Packers GM/Head Coach Mike Sherman summed up the situation succinctly, observing, "They made more plays than we did."
The unhappy outcome was particularly unpalatable to the Green and Gold because they had moved out to an early 10-2 lead and appeared in a fair way to collect their eleventh win of the season.
After surrendering a safety before the game was five minutes old, when the Titans' Jason Fisk tackled running back Ahman Green in the end zone for the two-pointer, the Packers moved out to a 3-2 lead on a 33-yard Ryan Longwell field goal.
Later in that opening period, Vonnie Holliday took temporary control of the situation, sacking Tennessee quarterback Steve McNair, forcing a fumble and recovering the football at the Titans' 21-yard line.
From there, quarterback Brett Favre - working out of the shotgun, had the Packers in the end zone in four plays, hitting wideout Donald Driver with a 7-yard bullseye in the heart of the end zone. Longwell's conversion sent the Packers up, 10-2.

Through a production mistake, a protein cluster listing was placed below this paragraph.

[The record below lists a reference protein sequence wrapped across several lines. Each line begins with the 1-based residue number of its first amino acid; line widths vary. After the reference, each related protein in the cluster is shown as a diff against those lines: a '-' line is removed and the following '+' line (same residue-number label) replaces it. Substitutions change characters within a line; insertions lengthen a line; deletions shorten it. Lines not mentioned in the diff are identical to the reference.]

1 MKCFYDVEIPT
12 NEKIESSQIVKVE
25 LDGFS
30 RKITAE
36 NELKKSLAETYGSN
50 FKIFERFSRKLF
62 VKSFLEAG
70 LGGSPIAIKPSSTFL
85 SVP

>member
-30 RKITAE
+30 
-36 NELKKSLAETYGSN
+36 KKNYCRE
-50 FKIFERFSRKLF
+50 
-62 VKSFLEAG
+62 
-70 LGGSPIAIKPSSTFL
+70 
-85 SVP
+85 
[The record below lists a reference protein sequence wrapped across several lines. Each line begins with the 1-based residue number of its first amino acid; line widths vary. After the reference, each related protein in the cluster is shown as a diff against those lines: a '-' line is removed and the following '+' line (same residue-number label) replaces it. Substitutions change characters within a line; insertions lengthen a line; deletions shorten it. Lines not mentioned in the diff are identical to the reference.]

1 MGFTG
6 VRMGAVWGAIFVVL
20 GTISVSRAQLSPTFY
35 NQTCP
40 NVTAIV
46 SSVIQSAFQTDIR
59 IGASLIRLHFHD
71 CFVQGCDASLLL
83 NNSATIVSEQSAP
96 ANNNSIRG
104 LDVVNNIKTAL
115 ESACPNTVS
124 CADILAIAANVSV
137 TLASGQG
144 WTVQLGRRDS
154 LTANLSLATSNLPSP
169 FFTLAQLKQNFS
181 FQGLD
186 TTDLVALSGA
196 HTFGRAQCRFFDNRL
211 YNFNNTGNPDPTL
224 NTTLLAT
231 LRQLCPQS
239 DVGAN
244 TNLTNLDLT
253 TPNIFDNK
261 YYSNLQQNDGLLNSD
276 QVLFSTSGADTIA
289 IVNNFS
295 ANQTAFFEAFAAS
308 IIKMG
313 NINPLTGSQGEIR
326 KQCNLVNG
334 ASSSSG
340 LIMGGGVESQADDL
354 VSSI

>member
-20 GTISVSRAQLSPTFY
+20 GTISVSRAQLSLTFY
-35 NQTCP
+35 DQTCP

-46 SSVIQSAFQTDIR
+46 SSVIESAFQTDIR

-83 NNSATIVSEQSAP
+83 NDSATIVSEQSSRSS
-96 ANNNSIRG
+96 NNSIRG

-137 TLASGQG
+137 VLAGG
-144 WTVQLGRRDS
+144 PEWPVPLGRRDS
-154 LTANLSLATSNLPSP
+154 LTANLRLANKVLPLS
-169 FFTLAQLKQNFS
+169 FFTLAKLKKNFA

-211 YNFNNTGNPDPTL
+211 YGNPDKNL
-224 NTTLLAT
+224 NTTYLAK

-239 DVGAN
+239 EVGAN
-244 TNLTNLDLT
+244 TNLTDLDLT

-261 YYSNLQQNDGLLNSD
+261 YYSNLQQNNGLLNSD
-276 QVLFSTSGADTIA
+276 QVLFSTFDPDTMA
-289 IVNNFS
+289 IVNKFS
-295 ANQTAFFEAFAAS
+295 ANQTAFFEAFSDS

The Titans retaliated following the kickoff, moving 60 yards in 10 plays to score on a 4-yard McNair pass to running back Mike Green in the left corner of the end zone. Tennessee's bid to pull even with a 2-point conversion failed when McNair's pass was incomplete.
Not for long, however. In the waning minutes of the first half, Titans Pro Bowl defensive end Jevon Kearse sacked Favre and teammate Daryl Porter recovered the accompanying fumble at the Green Bay 35-yard line. On the succeeding play, McNair lofted a strike to wide receiver Derrick Mann in the end zone sending Tennessee ahead to stay, as it turned out Joe Nedney's conversion gave the Titans a 15-10 lead.
The Packers, gaining possession for the last time in the first half with only 53 seconds remaining, promptly capitalized on the opportunity.